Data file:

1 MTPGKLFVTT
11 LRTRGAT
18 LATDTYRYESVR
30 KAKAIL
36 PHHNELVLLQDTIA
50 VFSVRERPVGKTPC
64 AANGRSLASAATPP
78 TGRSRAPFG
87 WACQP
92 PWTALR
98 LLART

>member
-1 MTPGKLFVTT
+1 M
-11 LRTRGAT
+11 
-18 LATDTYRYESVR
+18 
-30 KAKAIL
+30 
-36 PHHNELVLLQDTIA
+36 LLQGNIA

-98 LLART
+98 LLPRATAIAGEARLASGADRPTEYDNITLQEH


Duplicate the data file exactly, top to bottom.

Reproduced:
1 MTPGKLFVTT
11 LRTRGAT
18 LATDTYRYESVR
30 KAKAIL
36 PHHNELVLLQDTIA
50 VFSVRERPVGKTPC
64 AANGRSLASAATPP
78 TGRSRAPFG
87 WACQP
92 PWTALR
98 LLART

>member
-1 MTPGKLFVTT
+1 M
-11 LRTRGAT
+11 
-18 LATDTYRYESVR
+18 
-30 KAKAIL
+30 
-36 PHHNELVLLQDTIA
+36 LLQGNIA

-98 LLART
+98 LLPRATAIAGEARLASGADRPTEYDNITLQEH